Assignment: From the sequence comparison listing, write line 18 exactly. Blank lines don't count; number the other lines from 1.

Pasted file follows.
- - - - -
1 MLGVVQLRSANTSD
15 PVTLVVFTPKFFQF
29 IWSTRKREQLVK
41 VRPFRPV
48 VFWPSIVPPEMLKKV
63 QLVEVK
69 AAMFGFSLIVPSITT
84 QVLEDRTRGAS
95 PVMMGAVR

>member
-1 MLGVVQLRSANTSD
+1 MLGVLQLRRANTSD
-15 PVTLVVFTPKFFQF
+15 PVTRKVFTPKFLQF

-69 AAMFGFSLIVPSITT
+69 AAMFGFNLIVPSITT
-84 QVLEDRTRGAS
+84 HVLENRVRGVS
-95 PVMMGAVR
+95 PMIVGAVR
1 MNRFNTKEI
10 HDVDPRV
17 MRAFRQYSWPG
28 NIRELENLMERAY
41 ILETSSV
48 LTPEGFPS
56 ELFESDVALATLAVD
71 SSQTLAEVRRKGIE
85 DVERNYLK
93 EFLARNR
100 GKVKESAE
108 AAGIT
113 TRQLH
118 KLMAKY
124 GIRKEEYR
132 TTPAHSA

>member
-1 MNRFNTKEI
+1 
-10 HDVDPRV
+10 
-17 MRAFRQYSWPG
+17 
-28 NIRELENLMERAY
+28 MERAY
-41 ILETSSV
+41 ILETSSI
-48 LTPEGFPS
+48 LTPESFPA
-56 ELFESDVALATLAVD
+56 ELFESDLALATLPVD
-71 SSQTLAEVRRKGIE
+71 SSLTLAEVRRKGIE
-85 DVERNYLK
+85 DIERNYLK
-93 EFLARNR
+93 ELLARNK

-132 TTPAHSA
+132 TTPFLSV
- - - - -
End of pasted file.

+84 HVLENRVRGVS